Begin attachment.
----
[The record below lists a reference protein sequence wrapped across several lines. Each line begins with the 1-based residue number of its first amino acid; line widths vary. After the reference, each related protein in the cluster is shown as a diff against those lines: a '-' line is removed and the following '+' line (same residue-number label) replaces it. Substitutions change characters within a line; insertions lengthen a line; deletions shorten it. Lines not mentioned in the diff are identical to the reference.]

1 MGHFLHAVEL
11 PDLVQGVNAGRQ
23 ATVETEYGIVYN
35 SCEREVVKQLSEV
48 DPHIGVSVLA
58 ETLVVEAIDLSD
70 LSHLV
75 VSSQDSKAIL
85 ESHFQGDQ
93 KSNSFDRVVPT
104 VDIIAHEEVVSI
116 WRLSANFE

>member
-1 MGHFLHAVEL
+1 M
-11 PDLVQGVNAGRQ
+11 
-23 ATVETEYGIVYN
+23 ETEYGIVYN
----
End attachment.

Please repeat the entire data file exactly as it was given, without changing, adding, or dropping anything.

[The record below lists a reference protein sequence wrapped across several lines. Each line begins with the 1-based residue number of its first amino acid; line widths vary. After the reference, each related protein in the cluster is shown as a diff against those lines: a '-' line is removed and the following '+' line (same residue-number label) replaces it. Substitutions change characters within a line; insertions lengthen a line; deletions shorten it. Lines not mentioned in the diff are identical to the reference.]

1 MGHFLHAVEL
11 PDLVQGVNAGRQ
23 ATVETEYGIVYN
35 SCEREVVKQLSEV
48 DPHIGVSVLA
58 ETLVVEAIDLSD
70 LSHLV
75 VSSQDSKAIL
85 ESHFQGDQ
93 KSNSFDRVVPT
104 VDIIAHEEVVSI
116 WRLSANFE

>member
-1 MGHFLHAVEL
+1 M
-11 PDLVQGVNAGRQ
+11 
-23 ATVETEYGIVYN
+23 ETEYGIVYN